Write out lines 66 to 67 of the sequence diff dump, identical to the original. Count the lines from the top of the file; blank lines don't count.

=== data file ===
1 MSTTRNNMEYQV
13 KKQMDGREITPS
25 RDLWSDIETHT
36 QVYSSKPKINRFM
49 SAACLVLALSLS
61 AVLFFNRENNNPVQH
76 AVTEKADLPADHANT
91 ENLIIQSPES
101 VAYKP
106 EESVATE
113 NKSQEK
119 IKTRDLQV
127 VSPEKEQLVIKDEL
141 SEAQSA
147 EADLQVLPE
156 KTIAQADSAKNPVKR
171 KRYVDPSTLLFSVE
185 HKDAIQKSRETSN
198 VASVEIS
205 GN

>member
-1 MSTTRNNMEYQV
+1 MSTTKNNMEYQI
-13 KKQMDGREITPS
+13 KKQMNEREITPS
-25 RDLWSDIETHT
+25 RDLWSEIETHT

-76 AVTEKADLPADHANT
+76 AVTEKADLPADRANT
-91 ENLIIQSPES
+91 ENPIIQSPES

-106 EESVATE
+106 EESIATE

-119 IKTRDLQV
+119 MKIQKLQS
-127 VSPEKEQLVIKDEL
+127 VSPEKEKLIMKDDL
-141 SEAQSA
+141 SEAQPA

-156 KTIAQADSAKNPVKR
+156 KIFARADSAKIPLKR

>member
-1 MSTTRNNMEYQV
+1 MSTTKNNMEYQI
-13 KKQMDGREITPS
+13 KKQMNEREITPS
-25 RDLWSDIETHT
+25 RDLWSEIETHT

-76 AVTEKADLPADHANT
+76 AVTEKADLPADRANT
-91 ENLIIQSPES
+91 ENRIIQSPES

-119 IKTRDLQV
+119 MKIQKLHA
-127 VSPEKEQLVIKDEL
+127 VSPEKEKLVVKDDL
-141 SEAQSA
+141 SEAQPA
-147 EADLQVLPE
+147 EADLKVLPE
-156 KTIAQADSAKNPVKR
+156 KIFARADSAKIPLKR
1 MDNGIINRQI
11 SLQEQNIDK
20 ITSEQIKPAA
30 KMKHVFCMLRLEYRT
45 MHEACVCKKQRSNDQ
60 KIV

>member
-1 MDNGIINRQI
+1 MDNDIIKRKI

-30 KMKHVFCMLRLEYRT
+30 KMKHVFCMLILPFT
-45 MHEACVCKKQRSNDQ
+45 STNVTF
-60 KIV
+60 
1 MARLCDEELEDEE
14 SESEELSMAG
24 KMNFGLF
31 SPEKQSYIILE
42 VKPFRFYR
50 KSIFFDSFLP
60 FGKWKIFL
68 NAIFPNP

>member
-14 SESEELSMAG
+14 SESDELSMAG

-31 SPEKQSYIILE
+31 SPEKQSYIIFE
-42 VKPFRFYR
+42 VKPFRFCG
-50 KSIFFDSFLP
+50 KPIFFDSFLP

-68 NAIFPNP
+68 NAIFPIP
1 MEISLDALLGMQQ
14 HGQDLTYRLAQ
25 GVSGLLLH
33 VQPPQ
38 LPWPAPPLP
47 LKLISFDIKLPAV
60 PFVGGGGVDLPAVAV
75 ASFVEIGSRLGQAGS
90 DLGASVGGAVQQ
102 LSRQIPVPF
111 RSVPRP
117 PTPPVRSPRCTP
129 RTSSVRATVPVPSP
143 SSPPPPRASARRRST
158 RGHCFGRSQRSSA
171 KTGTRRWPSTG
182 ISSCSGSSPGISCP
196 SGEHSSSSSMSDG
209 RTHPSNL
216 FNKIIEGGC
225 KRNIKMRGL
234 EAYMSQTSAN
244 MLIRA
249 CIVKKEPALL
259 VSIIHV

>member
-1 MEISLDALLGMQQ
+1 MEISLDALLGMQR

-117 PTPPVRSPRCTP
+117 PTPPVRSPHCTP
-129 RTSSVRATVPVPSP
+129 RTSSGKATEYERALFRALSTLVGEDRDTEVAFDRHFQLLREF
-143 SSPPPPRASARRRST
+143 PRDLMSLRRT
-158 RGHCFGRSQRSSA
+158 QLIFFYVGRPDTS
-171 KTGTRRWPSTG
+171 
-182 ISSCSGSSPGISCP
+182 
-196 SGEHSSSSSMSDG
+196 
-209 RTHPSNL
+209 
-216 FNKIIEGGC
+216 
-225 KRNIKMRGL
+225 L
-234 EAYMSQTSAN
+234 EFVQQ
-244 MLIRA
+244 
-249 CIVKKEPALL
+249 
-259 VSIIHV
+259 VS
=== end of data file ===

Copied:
30 KMKHVFCMLRLEYRT
45 MHEACVCKKQRSNDQ